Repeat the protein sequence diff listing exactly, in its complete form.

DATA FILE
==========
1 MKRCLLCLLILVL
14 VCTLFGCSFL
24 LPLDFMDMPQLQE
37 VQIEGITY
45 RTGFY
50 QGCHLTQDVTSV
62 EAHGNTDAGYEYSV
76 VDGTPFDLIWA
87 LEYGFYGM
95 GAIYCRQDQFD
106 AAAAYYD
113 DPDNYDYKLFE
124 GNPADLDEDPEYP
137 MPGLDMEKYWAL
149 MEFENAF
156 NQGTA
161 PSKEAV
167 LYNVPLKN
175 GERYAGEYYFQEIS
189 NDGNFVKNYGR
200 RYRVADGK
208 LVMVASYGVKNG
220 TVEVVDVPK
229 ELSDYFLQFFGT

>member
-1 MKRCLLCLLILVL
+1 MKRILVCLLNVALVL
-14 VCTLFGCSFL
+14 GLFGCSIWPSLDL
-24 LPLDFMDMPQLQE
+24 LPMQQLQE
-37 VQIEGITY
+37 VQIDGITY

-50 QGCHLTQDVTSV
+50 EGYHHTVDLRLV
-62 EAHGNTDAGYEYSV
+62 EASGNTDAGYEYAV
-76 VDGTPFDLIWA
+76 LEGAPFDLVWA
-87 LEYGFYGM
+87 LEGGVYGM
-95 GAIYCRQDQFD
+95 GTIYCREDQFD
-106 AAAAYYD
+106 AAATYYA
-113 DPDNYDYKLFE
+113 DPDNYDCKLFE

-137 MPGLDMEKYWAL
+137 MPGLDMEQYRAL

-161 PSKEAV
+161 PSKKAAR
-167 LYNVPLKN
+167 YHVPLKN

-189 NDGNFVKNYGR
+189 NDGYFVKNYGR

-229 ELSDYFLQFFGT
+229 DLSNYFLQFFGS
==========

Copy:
1 MKRCLLCLLILVL
14 VCTLFGCSFL
24 LPLDFMDMPQLQE
37 VQIEGITY
45 RTGFY
50 QGCHLTQDVTSV
62 EAHGNTDAGYEYSV
76 VDGTPFDLIWA
87 LEYGFYGM
95 GAIYCRQDQFD
106 AAAAYYD
113 DPDNYDYKLFE
124 GNPADLDEDPEYP
137 MPGLDMEKYWAL
149 MEFENAF
156 NQGTA
161 PSKEAV
167 LYNVPLKN
175 GERYAGEYYFQEIS
189 NDGNFVKNYGR
200 RYRVADGK
208 LVMVASYGVKNG
220 TVEVVDVPK
229 ELSDYFLQFFGT

>member
-1 MKRCLLCLLILVL
+1 MKRILVCLLNVALVL
-14 VCTLFGCSFL
+14 GLFGCSIWPSLDL
-24 LPLDFMDMPQLQE
+24 LPMQQLQE
-37 VQIEGITY
+37 VQIDGITY

-50 QGCHLTQDVTSV
+50 EGYHHTVDLRLV
-62 EAHGNTDAGYEYSV
+62 EASGNTDAGYEYAV
-76 VDGTPFDLIWA
+76 LEGAPFDLVWA
-87 LEYGFYGM
+87 LEGGVYGM
-95 GAIYCRQDQFD
+95 GTIYCREDQFD
-106 AAAAYYD
+106 AAATYYA
-113 DPDNYDYKLFE
+113 DPDNYDCKLFE

-137 MPGLDMEKYWAL
+137 MPGLDMEQYRAL

-161 PSKEAV
+161 PSKKAAR
-167 LYNVPLKN
+167 YHVPLKN

-189 NDGNFVKNYGR
+189 NDGYFVKNYGR

-229 ELSDYFLQFFGT
+229 DLSNYFLQFFGS